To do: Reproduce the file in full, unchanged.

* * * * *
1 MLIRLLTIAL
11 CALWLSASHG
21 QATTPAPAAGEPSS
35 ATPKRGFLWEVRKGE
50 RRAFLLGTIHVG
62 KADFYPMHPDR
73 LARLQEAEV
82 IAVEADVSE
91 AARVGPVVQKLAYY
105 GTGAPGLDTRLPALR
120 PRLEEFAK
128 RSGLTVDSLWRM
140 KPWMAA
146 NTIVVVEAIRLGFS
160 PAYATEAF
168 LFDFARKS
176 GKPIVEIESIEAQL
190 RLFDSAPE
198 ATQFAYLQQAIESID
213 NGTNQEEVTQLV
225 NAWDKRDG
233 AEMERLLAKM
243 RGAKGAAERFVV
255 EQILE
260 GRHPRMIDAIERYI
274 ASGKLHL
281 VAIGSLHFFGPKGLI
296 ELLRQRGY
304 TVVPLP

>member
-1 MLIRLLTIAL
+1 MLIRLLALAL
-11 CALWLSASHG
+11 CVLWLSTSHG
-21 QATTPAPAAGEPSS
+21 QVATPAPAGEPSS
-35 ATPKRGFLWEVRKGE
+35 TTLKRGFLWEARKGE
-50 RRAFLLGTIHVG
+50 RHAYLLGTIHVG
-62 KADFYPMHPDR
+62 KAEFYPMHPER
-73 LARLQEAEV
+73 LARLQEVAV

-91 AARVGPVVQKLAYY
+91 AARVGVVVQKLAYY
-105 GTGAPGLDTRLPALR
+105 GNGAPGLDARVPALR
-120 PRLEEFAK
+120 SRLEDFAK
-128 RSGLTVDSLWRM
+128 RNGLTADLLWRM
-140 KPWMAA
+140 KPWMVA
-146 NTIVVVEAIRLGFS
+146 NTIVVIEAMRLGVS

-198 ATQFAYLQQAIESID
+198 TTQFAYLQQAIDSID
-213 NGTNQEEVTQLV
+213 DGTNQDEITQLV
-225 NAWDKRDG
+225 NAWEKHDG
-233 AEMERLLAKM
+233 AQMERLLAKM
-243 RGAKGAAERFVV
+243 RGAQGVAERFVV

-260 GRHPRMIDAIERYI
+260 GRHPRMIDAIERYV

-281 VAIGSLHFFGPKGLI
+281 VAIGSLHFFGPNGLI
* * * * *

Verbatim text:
1 MLIRLLTIAL
11 CALWLSASHG
21 QATTPAPAAGEPSS
35 ATPKRGFLWEVRKGE
50 RRAFLLGTIHVG
62 KADFYPMHPDR
73 LARLQEAEV
82 IAVEADVSE
91 AARVGPVVQKLAYY
105 GTGAPGLDTRLPALR
120 PRLEEFAK
128 RSGLTVDSLWRM
140 KPWMAA
146 NTIVVVEAIRLGFS
160 PAYATEAF
168 LFDFARKS
176 GKPIVEIESIEAQL
190 RLFDSAPE
198 ATQFAYLQQAIESID
213 NGTNQEEVTQLV
225 NAWDKRDG
233 AEMERLLAKM
243 RGAKGAAERFVV
255 EQILE
260 GRHPRMIDAIERYI
274 ASGKLHL
281 VAIGSLHFFGPKGLI
296 ELLRQRGY
304 TVVPLP

>member
-1 MLIRLLTIAL
+1 MLIRLLALAL
-11 CALWLSASHG
+11 CVLWLSTSHG
-21 QATTPAPAAGEPSS
+21 QVATPAPAGEPSS
-35 ATPKRGFLWEVRKGE
+35 TTLKRGFLWEARKGE
-50 RRAFLLGTIHVG
+50 RHAYLLGTIHVG
-62 KADFYPMHPDR
+62 KAEFYPMHPER
-73 LARLQEAEV
+73 LARLQEVAV

-91 AARVGPVVQKLAYY
+91 AARVGVVVQKLAYY
-105 GTGAPGLDTRLPALR
+105 GNGAPGLDARVPALR
-120 PRLEEFAK
+120 SRLEDFAK
-128 RSGLTVDSLWRM
+128 RNGLTADLLWRM
-140 KPWMAA
+140 KPWMVA
-146 NTIVVVEAIRLGFS
+146 NTIVVIEAMRLGVS

-198 ATQFAYLQQAIESID
+198 TTQFAYLQQAIDSID
-213 NGTNQEEVTQLV
+213 DGTNQDEITQLV
-225 NAWDKRDG
+225 NAWEKHDG
-233 AEMERLLAKM
+233 AQMERLLAKM
-243 RGAKGAAERFVV
+243 RGAQGVAERFVV

-260 GRHPRMIDAIERYI
+260 GRHPRMIDAIERYV

-281 VAIGSLHFFGPKGLI
+281 VAIGSLHFFGPNGLI